"name":"ipconfig1",
                    "properties": {
                        "privateIPAllocationMethod":"Dynamic",
                        "subnet": {
                            "id": "[concat(resourceId('Microsoft.Network/virtualNetworks','firstVNet'),'/subnets/firstSubnet')]"
                        }
                    }
                }
            ]
        }
    },
    {
      "apiVersion": "2015-01-01",
      "type": "Microsoft.Resources/deployments",
      "name": "updateVNet",
      "dependsOn": [
          "nic1"
      ],
      "properties": {
        "mode": "Incremental",
        "parameters": {},
        "template": {
          "$schema": "http://schema.management.azure.com/schemas/2015-01-01/deploymentTemplate.json#",
          "contentVersion": "1.0.0.0",
          "parameters": {},
          "variables": {},
          "resources": [
              {
                  "apiVersion": "2016-03-30",
                  "name": "firstVNet",
                  "location":"[resourceGroup().location]",
                  "type": "Microsoft.Network/virtualNetworks",
                  "properties": {
                      "addressSpace": "[reference('firstVNet').addressSpace]",
                      "subnets":[
                          {
                              "name":"[reference('firstVNet').subnets[0].name]",
                              "properties":{
                                  "addressPrefix":"[reference('firstVNet').subnets[0].properties.addressPrefix]"
                                  }
                          },
                          {
                              "name":"secondSubnet",
                              "properties":{
                                  "addressPrefix":"10.0.1.0/24"
                                  }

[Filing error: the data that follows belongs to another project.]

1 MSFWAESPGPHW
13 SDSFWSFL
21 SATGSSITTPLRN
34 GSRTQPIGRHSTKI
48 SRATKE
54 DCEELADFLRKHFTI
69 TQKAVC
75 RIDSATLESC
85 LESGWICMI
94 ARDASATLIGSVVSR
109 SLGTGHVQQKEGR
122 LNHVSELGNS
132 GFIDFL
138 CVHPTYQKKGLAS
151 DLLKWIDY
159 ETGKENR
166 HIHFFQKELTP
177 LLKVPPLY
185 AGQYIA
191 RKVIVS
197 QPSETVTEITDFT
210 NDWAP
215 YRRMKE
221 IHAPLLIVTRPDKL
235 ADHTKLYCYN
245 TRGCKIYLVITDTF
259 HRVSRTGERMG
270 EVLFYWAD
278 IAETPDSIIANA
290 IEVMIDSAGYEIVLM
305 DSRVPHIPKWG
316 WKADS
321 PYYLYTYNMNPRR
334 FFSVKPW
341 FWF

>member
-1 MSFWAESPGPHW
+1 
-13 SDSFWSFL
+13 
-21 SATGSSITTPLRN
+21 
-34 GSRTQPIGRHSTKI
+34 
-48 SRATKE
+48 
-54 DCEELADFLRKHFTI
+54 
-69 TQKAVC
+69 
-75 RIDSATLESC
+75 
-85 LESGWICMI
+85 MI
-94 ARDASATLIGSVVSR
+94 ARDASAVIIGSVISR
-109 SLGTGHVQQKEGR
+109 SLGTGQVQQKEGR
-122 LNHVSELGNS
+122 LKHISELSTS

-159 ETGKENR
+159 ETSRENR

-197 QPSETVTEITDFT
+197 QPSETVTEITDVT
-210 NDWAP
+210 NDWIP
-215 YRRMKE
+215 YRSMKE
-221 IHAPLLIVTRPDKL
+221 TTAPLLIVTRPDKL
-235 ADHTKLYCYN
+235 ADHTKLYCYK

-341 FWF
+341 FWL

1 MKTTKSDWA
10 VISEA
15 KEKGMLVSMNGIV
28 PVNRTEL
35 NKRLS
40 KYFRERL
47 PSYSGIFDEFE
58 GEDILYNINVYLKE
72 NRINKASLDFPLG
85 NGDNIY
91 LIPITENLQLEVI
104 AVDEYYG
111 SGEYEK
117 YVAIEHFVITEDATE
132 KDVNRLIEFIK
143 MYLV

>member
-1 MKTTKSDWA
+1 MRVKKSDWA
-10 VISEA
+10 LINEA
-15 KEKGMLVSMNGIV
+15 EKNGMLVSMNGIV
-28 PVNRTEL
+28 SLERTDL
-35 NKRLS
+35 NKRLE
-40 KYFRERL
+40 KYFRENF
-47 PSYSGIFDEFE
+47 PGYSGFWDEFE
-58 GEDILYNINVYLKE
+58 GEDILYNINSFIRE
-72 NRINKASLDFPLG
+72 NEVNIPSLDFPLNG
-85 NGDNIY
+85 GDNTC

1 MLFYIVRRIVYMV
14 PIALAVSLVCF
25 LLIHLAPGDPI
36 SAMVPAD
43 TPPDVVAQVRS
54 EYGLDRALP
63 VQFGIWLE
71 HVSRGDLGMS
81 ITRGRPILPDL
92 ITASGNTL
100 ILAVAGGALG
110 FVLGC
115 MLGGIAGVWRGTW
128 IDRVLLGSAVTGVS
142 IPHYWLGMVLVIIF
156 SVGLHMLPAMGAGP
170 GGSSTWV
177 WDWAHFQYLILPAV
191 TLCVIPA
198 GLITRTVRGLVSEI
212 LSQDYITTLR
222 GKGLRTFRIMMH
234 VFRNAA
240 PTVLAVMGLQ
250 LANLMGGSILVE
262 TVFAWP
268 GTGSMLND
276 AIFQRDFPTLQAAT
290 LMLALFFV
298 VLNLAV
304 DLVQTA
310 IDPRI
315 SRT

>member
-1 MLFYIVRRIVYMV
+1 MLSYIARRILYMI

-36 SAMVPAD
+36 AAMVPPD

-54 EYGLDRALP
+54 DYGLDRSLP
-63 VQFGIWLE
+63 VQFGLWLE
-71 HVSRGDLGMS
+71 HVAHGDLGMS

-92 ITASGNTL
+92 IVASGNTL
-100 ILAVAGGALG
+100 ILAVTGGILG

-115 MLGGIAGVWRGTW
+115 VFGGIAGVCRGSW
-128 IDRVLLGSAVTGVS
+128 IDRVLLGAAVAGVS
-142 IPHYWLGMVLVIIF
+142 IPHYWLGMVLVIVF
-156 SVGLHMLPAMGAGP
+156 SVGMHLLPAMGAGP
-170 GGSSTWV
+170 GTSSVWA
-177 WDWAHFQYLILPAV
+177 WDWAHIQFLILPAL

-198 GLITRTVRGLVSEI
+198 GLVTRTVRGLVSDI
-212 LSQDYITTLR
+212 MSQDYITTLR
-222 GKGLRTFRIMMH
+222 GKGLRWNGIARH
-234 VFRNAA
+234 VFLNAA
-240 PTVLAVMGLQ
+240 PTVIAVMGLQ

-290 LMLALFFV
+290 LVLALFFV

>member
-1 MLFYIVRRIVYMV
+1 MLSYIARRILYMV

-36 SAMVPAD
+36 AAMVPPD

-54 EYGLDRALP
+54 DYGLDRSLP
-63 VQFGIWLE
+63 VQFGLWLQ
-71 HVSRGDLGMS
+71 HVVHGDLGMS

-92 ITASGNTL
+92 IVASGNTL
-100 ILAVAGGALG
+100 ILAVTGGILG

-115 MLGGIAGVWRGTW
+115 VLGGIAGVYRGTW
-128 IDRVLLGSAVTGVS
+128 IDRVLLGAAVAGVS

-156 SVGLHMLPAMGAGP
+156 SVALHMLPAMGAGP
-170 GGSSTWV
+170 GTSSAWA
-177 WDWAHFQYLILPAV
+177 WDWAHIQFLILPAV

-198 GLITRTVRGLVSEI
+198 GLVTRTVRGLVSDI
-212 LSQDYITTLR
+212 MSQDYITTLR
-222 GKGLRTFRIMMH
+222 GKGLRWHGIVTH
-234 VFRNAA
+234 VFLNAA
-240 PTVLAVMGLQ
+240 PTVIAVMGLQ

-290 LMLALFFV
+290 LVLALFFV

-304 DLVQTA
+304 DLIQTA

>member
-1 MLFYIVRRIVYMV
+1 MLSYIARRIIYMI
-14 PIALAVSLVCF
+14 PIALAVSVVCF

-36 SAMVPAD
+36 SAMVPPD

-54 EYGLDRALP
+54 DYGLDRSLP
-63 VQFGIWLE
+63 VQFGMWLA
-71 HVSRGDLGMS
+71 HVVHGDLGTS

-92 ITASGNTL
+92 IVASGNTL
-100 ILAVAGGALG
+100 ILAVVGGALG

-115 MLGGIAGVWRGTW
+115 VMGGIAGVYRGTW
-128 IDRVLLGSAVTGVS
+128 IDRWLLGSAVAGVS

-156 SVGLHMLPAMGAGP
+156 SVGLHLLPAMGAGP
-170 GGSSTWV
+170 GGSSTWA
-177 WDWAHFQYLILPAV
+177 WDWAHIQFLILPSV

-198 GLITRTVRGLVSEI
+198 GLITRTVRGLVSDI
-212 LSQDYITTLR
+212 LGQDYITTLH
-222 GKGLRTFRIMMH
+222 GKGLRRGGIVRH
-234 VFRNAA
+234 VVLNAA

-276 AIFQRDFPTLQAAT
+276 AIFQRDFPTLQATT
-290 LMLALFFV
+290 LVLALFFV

}
                     ]
                  }
              }
          ],
          "outputs": {}
          }
        }
    }
  ],
  "outputs": {}
}

Try the template

If you would like to experiment with this template, follow these steps:

  1. Go to the Azure portal, select the "+" icon, and search for the "template deployment" resource type. When you find it in the search results, select it.
  2. When you get to the "template deployment" page, select the create button, which opens the "custom deployment" blade.
  3. Select the edit icon.
  4. Delete the empty template.
  5. Copy and paste the preceding sample template into the right-hand pane.
  6. Select the save button.
  7. You return to the "custom deployment" pane, but this time there are some drop-down boxes. Select your subscription, either create new or use existing resource group, and select a location. Review the terms and conditions, then select the I agree button.
  8. Select the purchase button.

Once deployment has finished, open the resource group you specified in the portal. You see a VNet named firstVNet and a NIC named nic1. Click firstVNet, then click subnets. You see the firstSubnet that was originally created, and you see the secondSubnet that was added in the updateVNet resource.

Original subnet and updated subnet

Then, go back to the resource group and click nic1 then click IP configurations. In the IP configurations section, the Subnet is set to firstSubnet (10.0.0.0/24).

nic1 IP configurations settings

The original firstVNet has been updated instead of recreated. If firstVNet had been recreated, nic1 would not be associated with firstVNet.

Next steps

You can use this pattern in your templates to respecify the original properties of the resource you want to update. Specify the update resource either in a linked or nested template using the Microsoft.Resources/deployments resource type.